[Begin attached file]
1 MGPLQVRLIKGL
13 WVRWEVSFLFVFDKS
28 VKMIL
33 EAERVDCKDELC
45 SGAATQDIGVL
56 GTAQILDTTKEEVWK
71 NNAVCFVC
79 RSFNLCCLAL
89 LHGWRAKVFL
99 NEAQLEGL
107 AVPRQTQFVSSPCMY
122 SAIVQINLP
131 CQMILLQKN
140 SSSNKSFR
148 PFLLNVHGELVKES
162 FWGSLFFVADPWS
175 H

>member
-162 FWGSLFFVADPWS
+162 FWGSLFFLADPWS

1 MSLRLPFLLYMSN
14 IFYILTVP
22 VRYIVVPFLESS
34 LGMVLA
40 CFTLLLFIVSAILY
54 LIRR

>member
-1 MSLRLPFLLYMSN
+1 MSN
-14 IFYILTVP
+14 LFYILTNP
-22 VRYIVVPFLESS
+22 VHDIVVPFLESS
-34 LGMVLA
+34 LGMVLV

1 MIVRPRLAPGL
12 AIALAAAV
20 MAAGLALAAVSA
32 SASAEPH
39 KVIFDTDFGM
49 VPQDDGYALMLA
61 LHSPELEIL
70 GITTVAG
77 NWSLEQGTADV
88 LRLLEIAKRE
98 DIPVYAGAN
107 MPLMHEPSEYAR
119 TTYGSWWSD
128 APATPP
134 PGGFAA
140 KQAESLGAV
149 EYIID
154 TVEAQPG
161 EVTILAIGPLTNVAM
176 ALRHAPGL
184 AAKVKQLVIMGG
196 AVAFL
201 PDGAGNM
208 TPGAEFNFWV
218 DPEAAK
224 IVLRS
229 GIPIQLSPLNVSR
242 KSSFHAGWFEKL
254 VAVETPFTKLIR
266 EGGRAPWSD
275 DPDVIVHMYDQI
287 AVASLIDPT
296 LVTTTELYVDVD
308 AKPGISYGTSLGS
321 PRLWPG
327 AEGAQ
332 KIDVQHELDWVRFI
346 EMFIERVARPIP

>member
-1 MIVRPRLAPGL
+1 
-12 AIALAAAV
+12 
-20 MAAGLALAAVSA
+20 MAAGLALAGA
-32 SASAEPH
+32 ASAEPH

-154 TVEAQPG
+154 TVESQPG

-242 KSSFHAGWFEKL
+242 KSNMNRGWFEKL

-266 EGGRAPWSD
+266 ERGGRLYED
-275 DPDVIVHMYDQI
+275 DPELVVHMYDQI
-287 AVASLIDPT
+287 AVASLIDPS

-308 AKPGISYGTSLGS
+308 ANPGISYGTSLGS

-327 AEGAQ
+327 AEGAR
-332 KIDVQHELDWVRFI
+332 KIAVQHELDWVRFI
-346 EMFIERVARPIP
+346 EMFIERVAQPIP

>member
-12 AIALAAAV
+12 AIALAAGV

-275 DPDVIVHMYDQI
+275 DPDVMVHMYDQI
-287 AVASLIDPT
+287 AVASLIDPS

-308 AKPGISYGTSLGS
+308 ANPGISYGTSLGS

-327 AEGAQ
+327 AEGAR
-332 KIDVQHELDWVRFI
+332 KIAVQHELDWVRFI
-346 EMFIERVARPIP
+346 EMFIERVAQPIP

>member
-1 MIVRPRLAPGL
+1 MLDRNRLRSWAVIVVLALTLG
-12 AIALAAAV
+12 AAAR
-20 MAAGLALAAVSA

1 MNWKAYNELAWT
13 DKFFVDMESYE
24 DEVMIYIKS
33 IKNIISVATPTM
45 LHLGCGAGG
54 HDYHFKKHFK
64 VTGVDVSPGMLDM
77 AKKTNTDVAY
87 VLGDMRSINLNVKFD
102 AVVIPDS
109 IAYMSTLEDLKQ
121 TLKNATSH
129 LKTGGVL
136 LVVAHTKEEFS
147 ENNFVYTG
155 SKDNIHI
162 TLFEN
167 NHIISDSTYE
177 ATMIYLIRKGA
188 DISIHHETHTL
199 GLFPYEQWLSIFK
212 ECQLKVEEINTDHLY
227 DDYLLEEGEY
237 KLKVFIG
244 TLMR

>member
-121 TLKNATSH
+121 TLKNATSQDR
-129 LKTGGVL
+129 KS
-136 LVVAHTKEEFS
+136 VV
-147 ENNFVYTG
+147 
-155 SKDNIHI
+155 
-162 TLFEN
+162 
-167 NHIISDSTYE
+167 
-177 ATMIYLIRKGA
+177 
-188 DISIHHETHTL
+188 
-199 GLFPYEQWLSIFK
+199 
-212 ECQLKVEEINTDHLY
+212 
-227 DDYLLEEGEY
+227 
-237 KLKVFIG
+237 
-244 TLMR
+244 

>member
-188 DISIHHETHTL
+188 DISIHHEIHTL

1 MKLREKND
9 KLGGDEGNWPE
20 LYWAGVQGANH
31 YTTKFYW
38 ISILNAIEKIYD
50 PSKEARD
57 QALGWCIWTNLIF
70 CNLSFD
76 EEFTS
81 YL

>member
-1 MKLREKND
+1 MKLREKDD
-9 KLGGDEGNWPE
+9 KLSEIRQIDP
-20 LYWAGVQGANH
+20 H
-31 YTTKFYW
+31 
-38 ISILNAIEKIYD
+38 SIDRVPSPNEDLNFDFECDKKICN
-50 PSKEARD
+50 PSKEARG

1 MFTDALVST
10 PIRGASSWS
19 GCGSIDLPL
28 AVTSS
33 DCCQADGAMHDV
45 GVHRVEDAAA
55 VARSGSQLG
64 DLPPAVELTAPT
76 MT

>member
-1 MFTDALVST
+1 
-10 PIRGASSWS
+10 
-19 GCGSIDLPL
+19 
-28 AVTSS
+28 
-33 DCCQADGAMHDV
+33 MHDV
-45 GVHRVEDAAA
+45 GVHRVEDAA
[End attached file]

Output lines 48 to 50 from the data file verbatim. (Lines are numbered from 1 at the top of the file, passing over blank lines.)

119 TTYGSWWSD
128 APATPP
134 PGGFAA